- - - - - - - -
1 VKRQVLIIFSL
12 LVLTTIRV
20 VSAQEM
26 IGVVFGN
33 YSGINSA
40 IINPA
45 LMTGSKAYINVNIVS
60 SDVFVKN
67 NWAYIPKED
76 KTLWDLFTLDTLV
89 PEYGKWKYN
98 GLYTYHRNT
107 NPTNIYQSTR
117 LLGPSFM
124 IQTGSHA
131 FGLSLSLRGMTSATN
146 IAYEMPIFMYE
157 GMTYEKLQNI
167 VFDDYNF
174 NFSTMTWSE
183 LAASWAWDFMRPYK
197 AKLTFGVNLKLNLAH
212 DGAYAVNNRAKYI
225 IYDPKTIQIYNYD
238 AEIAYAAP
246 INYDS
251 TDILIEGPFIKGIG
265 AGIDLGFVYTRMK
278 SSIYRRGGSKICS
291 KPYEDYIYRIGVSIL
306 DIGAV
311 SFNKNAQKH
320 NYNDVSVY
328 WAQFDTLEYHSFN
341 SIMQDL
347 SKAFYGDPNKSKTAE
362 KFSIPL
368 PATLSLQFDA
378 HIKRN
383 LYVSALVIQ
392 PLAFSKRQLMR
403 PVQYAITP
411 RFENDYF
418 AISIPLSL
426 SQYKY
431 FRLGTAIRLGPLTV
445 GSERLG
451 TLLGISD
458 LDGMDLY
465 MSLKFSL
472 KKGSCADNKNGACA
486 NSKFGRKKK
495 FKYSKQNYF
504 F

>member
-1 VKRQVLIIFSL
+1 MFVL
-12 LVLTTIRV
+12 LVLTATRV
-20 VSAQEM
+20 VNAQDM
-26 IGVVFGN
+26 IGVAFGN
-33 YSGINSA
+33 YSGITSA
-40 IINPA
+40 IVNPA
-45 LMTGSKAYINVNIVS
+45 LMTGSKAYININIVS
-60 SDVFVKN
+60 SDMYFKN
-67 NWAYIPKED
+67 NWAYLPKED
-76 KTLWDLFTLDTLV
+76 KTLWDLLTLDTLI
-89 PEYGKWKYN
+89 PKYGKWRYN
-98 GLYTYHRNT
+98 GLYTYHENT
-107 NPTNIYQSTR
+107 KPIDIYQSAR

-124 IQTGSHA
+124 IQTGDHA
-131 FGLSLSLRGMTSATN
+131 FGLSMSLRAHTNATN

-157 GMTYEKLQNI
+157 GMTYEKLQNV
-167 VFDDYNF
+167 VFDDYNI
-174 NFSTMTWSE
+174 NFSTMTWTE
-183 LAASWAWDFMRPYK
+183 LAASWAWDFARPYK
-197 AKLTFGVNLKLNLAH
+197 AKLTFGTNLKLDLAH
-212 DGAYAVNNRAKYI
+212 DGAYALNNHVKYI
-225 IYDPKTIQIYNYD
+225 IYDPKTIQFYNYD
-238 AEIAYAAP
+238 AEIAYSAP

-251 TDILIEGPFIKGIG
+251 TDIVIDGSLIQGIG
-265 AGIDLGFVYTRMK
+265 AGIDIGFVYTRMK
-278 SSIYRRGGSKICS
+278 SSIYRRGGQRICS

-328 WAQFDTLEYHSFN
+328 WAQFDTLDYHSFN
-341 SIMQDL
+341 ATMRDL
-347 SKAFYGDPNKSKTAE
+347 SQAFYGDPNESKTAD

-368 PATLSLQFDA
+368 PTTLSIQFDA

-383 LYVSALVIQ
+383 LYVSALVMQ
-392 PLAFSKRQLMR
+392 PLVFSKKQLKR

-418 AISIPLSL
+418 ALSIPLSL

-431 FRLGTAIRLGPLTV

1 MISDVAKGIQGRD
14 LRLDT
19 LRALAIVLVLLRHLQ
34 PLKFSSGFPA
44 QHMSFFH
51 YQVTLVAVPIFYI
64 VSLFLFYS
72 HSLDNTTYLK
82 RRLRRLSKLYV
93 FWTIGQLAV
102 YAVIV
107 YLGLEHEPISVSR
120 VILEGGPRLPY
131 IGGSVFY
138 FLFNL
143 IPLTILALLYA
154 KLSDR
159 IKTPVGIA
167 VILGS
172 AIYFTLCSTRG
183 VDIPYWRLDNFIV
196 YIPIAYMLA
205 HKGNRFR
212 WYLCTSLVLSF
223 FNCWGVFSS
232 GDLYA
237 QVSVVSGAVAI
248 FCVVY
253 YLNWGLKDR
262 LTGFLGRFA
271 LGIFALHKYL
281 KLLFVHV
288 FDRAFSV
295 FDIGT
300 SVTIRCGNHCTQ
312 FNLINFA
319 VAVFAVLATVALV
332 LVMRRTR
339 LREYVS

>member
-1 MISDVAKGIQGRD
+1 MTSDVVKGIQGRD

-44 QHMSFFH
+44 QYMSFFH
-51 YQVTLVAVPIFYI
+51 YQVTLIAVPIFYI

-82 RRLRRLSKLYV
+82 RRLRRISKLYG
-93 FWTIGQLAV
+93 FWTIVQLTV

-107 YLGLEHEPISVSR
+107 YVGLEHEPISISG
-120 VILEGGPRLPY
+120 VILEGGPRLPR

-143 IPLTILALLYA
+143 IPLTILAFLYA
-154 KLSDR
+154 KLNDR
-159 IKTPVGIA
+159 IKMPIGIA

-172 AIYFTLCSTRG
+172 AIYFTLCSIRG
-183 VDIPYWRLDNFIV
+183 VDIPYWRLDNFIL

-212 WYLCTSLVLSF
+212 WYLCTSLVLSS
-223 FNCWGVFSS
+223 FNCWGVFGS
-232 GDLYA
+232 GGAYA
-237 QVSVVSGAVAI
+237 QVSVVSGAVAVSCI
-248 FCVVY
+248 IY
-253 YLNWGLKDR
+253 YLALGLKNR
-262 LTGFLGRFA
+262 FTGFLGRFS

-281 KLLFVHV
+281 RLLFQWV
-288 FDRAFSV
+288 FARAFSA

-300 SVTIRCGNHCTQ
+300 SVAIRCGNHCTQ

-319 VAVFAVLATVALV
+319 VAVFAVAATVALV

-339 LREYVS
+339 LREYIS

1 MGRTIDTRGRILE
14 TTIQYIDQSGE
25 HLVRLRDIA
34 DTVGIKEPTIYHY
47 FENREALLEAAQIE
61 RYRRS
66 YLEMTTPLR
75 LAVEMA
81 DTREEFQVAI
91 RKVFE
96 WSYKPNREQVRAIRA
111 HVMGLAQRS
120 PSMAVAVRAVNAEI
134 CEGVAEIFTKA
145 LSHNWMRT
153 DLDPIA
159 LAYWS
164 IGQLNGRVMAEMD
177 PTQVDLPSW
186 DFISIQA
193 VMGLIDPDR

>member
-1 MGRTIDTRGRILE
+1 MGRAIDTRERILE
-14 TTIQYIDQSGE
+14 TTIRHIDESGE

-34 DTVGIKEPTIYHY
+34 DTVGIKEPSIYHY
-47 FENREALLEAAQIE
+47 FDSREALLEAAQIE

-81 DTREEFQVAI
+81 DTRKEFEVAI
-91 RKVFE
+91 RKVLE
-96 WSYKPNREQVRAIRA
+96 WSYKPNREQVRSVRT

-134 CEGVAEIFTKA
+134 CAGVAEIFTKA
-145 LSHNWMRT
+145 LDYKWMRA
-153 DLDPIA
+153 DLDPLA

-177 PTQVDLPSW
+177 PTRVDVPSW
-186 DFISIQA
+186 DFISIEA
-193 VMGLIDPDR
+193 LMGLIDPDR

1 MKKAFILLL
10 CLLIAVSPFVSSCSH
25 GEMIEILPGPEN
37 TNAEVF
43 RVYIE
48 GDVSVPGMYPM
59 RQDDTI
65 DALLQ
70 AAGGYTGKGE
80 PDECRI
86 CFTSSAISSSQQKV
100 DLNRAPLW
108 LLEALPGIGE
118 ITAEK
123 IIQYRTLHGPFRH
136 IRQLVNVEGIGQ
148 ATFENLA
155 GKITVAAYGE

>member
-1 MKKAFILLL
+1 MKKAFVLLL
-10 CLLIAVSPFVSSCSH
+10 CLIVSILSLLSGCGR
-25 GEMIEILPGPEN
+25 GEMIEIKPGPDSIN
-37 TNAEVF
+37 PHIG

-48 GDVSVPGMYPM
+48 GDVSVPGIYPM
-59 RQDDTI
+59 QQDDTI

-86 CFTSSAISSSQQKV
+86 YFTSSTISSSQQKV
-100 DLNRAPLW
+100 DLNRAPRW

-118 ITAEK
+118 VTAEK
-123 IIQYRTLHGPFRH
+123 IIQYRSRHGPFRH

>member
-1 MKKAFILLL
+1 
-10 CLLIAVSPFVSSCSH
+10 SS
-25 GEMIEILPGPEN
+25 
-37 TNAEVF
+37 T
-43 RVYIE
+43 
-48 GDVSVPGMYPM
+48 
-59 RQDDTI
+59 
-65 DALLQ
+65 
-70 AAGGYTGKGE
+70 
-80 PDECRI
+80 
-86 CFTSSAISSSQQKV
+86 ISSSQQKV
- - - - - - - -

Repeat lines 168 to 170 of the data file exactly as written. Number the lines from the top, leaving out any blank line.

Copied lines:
+51 YQVTLIAVPIFYI

-82 RRLRRLSKLYV
+82 RRLRRISKLYG